As each new DJ took to the decks it was sounding like a true Umoja night–a unity of music genres and sounds. DJ Monalisa was next, and she kicked things into high gear with an energetic set of funk and hip-hop, which brought more bodies to the dance floor. Her expert mixing and superb selection had folks twittering their friends with positive praises.
Destroyer returned to the decks with an up-tempo selection. He transitioned from hip-hop into dance classics, including DJ Spinna’s house anthem, “Days Like This,” a tune so heavy that it temporarily shut down the Serato software; but emcee Shakespeare stepped in and led the crowd in a sing-a-long of the chorus. Not long after, DJ Daz stepped to the stage and proceeded to smash it with a true Umoja blend of hip-hop and reggae that ranged from Slum Village’s “Forth & Back,” to Gang Starr’s “Dwyck,” Buju Banton and Wayne Wonder “Movie Star” and Gyptian’s “Hold Yuh.” Needless to say he mashed down the spot with this heavy selections.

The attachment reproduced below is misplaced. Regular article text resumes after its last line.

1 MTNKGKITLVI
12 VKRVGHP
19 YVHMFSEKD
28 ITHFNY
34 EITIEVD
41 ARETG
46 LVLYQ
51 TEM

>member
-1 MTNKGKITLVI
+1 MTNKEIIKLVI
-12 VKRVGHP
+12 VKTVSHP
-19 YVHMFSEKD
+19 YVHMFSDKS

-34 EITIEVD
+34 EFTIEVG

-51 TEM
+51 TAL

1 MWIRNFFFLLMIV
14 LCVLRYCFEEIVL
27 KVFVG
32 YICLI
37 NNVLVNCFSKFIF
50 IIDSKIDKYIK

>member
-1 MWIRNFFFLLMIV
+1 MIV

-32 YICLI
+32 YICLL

Daz’s set segued nicely into DJ Tomas set of ragga classics. He threw down memorable tunes from Barrington Levy (“Dancehall Rock”), Reggie Stepper (“Kimbo King”) and Tanya Stephens (“Yu Nuh Ready Fi Dis Yet”). Culture D jumped on and the set became a two-for-two tag-team collaboration.
It was nearing 1:20 a.m. when LA favorite DJ Jun (Bokaos, Bossanova, Science, Hollywood Forever) began his set. A selector like no other, he went on a journey from disco to cumbia to anthemic soul classics from Earth, Wind and Fire and Marvin Gaye. Jun kept it eclectic and earthy with tunes like Terry Hall & Mushtaq's "They Gotta Quit Kicking My Dog Around," Roy Ayers "Fast Money," and Osunlade's "Cantos A Ochun Et Oya." The vibe was so incredible that even as the lights came up several couples remained entwined on the dancefloor for another 30 minutes. It was a perfect ending to a night filled with friendly faces, great dancers and shared appreciation for authentic music.
|Tomas, B-Love & Destroyer|
As a side note, DJ B-Love was scheduled to spin as well, but car trouble delayed his arrival. Still, he was in the house by the end of the night chopping it up with the crew and prepping for the following night’s house party. Also, props go out to King Cokni O’ Dire who couldn’t attend, although as one of the original inspirations for the event, he was definitely present in spirit.
Coming Next: Evolutions & Revolutions Part 2: House Party and the Blue Moon
Umoja Hi-Fi sound system is: Daz, Tomas, Culture D, Jun, King Cokni ‘O Dire, Stevie G, Destroyer, Monalisa, B-Love & the Umoja Quintet band.